French Transit Strike Persists Although Many Are Back on the Job

By Molly Moore
Washington Post Foreign Service
Friday, November 16, 2007

PARIS, Nov. 15 -- Union leaders ordered that France's transit strike continue Friday for a third day, even though large numbers of workers returned to their jobs Thursday and government and union officials debated an end to the work stoppage that has turned much of the country into a commuter nightmare.

Paris streets were gridlocked during morning and evening rush hours and the sold-out opening performance of the Christmas classic "The Nutcracker" at the Paris Opera was canceled. City commuter buses functioned as school buses to get thousands of youngsters to school on the second day of a strike protesting government proposals to reduce special retirement benefits for about 500,000 employees.

"This strike must stop," Prime Minister Fran┬┐ois Fillon told the French Senate on Thursday. "It's a strike that penalizes users and that will not result in social progress."

In neighboring Germany, rail workers continued for a second day one of the largest transport strikes in the country's history, shutting down freight and passenger train lines over demands for higher wages.

In France, transit workers, opera technicians, electric and gas company employees have gone on strike to protest President Nicolas Sarkozy's plans to reduce special pension benefits that allow them to retire after 37 1/2 years instead of the usual 40 years. University students have been striking over changes in government education policies.

With civil servants and workers in other sectors threatening to strike over their own particular issues next week, the stoppages pose a major threat to Sarkozy's efforts to reduce France's bureaucracy, cut back on costly social programs and make France's workforce more competitive in global markets.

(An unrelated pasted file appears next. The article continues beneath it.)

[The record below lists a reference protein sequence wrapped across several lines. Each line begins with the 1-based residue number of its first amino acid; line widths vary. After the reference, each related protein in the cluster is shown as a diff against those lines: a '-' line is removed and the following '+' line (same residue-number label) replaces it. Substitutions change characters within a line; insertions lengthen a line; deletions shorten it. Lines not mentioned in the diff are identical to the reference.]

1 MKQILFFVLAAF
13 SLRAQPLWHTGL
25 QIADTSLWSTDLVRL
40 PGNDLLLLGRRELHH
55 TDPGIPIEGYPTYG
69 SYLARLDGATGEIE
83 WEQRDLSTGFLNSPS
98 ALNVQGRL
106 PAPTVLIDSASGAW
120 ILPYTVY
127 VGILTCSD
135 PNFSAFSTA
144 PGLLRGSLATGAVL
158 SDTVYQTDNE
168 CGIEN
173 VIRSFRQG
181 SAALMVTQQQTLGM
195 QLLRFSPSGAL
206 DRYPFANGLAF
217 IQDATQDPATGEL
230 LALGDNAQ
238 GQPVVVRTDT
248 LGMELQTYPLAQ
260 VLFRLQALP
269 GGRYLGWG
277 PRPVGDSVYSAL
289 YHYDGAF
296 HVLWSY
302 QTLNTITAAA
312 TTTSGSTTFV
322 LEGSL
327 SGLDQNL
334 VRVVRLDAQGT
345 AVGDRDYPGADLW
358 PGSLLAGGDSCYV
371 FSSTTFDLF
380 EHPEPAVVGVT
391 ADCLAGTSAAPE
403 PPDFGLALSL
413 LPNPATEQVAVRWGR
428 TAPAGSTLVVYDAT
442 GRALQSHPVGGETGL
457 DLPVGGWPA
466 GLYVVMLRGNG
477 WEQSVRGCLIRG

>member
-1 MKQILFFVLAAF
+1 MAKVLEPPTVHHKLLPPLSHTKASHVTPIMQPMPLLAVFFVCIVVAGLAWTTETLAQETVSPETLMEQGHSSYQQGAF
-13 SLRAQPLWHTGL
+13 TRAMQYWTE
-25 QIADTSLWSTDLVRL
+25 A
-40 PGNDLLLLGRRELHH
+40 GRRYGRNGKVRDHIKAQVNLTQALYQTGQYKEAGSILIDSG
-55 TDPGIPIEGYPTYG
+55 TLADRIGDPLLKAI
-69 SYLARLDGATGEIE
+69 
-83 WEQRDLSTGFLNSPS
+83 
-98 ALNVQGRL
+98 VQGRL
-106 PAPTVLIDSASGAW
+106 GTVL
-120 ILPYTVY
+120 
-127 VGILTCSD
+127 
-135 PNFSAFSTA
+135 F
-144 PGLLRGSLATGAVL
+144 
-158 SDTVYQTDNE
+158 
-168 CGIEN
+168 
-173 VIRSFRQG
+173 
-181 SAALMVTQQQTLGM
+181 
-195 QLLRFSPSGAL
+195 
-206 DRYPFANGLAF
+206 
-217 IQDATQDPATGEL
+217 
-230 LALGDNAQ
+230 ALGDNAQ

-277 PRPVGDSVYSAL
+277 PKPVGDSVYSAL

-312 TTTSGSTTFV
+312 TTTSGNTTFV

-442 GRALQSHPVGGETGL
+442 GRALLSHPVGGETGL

"I'm not a Sarkozy fan, but I'd like for him to reform our country," said Alice Foret, 54, who was late for her job at a Paris jewelry shop because of striking transit workers. "The pension system has to be more egalitarian. I'll retire when I'm 63. Why can train drivers retire when they're 55? It's not fair."

Late Wednesday, Sarkozy offered to modify some of his objectives if striking unions agreed to enter negotiations with the government. Response from the unions on Thursday was mixed: Some expressed a willingness to negotiate, while others voted to continue open-ended strikes.

"You cannot get out of such an important movement just like this, on the pretext of a little letter inviting us to talks," railway union head Alain Pottier told reporters as he entered a meeting with other union leaders.

Transit unions said fewer than half their workers remained on strike Thursday, compared with the nearly two-thirds of employees who walked off the job Wednesday, the first day of the strike. But that did little to ease the frustrations of millions of commuters, travelers, shoppers and schoolchildren seeking alternate ways to reach their destinations.

Classes at about 30 universities across the country were disrupted by students striking to protest changes the government has approved giving individual universities greater autonomy from the national educational system.

Researcher Corinne Gavard contributed to this report.

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